And now, a devoted fan and local artist is arranging a more traditional artistic tribute: an Oakland art show, 'Dre Area,' featuring a selection of works in several mediums celebrating the rapper’s life, whose journey from Vallejo’s rough Crest neighborhood to local stardom helped shape the hyphy movement of the early- to mid-2000s.
But the artist curating the show wasn’t always a Mac Dre fan. The first time Alameda artist Maxwell Sage heard Dre’s music, he wasn’t impressed. Dre’s bouncy anthems celebrating drugs, partying and the occasional crime rubbed Sage these wrong way. (“I was going through my backpack hip-hop phase,” he notes.)
Yet after friends pressured him to give Dre’s music another chance, he eventually became a huge fan, not only of his music, but of the man himself. It was the early 2000s, and Dre was an omnipresent figure in the Bay Area rap community, out of prison and eager to build a unified local rap scene. Like so many others, Sage got swept up in the new, positive energy trickling around the Bay Area. “I made hyphy music, I thizzed, wore the stunna shades and everything,” he said. “The hyphy movement, from my perspective, was a whole generation of Bay Area youth trying to emulate Mac Dre.”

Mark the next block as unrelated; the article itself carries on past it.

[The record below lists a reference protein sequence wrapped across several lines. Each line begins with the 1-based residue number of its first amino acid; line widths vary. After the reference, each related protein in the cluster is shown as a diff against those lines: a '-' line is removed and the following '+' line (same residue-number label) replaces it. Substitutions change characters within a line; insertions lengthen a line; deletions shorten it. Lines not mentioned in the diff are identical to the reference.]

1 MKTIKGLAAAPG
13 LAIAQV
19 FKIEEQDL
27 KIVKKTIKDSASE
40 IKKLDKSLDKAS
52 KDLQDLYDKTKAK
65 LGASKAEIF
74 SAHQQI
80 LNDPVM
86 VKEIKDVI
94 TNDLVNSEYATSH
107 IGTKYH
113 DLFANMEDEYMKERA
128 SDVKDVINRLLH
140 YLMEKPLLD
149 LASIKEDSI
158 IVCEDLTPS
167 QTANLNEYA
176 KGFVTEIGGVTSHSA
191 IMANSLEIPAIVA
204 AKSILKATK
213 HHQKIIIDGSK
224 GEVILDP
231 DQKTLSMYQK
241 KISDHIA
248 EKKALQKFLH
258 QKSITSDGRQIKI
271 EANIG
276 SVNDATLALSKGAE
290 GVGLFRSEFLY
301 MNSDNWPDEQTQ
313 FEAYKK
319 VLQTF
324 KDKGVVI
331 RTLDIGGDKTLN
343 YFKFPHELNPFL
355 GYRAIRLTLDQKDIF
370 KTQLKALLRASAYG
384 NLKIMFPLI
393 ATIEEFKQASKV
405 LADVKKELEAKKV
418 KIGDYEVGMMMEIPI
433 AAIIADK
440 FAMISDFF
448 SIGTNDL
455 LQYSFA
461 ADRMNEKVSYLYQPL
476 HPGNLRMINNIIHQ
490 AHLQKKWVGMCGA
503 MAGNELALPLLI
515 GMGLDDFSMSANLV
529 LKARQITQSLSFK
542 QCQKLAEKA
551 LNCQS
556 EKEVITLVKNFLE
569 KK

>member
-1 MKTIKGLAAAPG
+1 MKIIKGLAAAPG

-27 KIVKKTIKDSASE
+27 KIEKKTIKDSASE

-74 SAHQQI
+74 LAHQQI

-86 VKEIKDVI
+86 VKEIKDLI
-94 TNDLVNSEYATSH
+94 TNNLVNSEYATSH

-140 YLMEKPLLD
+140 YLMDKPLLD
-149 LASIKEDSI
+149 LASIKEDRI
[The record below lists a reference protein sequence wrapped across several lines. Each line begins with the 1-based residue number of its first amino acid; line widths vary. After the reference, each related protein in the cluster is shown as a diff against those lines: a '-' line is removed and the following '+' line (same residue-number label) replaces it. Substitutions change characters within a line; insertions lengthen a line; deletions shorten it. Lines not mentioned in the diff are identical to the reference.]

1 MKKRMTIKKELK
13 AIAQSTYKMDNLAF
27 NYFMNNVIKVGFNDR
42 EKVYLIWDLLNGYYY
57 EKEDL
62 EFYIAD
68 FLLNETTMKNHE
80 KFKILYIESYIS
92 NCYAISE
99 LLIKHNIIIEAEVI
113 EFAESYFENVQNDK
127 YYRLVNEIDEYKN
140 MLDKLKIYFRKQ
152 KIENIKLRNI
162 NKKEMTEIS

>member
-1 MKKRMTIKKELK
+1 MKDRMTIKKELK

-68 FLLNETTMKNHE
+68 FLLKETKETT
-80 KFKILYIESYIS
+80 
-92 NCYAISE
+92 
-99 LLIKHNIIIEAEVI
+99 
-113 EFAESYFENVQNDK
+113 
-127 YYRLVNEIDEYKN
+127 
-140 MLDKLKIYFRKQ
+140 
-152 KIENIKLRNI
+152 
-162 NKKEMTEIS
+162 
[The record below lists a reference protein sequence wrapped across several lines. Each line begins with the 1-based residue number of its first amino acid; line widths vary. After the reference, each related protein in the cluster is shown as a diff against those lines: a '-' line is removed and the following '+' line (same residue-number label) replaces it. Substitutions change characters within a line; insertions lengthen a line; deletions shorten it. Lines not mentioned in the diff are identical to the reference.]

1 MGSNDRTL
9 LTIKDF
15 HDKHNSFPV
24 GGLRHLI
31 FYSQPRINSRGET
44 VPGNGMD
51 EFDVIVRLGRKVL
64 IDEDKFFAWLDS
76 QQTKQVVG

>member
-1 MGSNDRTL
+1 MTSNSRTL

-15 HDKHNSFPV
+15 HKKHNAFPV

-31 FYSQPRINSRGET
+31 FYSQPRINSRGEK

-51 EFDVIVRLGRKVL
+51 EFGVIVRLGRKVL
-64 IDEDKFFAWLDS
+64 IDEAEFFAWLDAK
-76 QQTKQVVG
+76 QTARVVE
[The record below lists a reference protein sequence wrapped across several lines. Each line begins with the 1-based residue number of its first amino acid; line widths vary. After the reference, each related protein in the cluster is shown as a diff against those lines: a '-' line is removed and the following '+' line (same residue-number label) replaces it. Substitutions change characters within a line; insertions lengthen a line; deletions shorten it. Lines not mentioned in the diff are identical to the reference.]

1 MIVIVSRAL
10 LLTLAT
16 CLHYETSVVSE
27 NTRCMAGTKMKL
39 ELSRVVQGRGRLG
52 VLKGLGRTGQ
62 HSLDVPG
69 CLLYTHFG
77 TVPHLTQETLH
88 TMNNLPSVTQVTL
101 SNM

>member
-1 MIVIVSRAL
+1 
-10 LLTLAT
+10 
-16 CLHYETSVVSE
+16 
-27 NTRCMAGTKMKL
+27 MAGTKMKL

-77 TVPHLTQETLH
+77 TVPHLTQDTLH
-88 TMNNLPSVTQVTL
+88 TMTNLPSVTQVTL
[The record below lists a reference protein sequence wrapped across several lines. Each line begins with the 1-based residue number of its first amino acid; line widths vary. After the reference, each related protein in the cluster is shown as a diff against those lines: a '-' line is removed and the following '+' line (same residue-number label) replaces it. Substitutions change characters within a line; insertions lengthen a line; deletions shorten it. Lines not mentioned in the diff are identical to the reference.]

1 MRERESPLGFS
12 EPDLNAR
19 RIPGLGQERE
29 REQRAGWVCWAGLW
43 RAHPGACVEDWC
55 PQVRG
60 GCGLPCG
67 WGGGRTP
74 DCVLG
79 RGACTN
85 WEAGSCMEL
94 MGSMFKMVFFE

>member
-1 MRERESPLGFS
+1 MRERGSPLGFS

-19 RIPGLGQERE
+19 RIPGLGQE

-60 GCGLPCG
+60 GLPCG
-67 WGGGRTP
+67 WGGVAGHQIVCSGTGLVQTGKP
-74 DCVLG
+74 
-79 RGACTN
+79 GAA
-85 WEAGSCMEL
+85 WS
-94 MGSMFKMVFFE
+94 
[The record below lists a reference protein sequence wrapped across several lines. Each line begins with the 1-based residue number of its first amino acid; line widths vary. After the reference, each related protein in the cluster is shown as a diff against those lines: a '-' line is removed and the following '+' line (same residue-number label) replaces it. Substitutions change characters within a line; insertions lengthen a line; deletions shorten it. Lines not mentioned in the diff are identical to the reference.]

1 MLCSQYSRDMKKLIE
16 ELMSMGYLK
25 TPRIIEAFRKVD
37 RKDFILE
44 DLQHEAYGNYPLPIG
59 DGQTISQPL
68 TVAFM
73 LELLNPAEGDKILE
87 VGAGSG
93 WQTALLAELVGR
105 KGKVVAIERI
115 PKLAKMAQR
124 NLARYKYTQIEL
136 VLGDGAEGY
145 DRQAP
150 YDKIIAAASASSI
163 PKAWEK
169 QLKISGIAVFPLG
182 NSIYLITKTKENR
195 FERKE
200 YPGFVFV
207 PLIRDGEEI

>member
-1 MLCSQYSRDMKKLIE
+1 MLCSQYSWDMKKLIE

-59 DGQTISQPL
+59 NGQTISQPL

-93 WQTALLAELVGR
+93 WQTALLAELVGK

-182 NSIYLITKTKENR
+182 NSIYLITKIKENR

More than a decade after he was fatally shot in Kansas City, Mac Dre is still an influence. Recently, Sage started posting Photoshop art featuring the rapper on Instagram, where it was reposted by Thizz Entertainment, the label Dre founded that helped launch the careers of Mistah F.A.B and Keak da Sneak.